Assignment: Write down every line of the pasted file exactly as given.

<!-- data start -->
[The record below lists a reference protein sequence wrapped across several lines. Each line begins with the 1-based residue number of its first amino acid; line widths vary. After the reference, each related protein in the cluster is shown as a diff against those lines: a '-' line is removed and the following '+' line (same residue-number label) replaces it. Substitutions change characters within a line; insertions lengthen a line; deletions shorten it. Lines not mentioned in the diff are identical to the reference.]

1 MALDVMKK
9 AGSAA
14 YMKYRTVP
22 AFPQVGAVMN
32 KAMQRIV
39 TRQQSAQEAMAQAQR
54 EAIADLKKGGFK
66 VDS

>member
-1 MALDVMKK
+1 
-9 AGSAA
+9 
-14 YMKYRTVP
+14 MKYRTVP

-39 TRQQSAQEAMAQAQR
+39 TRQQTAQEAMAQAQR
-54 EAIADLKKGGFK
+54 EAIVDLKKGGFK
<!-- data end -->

[The record below lists a reference protein sequence wrapped across several lines. Each line begins with the 1-based residue number of its first amino acid; line widths vary. After the reference, each related protein in the cluster is shown as a diff against those lines: a '-' line is removed and the following '+' line (same residue-number label) replaces it. Substitutions change characters within a line; insertions lengthen a line; deletions shorten it. Lines not mentioned in the diff are identical to the reference.]

1 MALDVMKK
9 AGSAA
14 YMKYRTVP
22 AFPQVGAVMN
32 KAMQRIV
39 TRQQSAQEAMAQAQR
54 EAIADLKKGGFK
66 VDS

>member
-1 MALDVMKK
+1 
-9 AGSAA
+9 
-14 YMKYRTVP
+14 MKYRTVP

-39 TRQQSAQEAMAQAQR
+39 TRQQTAQEAMAQAQR
-54 EAIADLKKGGFK
+54 EAIVDLKKGGFK